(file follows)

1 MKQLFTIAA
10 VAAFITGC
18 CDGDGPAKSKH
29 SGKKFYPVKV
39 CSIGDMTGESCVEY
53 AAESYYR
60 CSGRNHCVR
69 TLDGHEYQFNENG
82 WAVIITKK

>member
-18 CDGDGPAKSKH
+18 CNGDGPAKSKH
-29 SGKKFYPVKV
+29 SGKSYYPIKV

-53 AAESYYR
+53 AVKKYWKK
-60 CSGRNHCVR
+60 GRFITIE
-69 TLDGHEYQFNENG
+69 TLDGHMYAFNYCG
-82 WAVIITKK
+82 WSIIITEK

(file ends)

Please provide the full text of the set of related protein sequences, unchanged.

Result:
1 MKQLFTIAA
10 VAAFITGC
18 CDGDGPAKSKH
29 SGKKFYPVKV
39 CSIGDMTGESCVEY
53 AAESYYR
60 CSGRNHCVR
69 TLDGHEYQFNENG
82 WAVIITKK

>member
-18 CDGDGPAKSKH
+18 CNGDGPAKSKH
-29 SGKKFYPVKV
+29 SGKSYYPIKV

-53 AAESYYR
+53 AVKKYWKK
-60 CSGRNHCVR
+60 GRFITIE
-69 TLDGHEYQFNENG
+69 TLDGHMYAFNYCG
-82 WAVIITKK
+82 WSIIITEK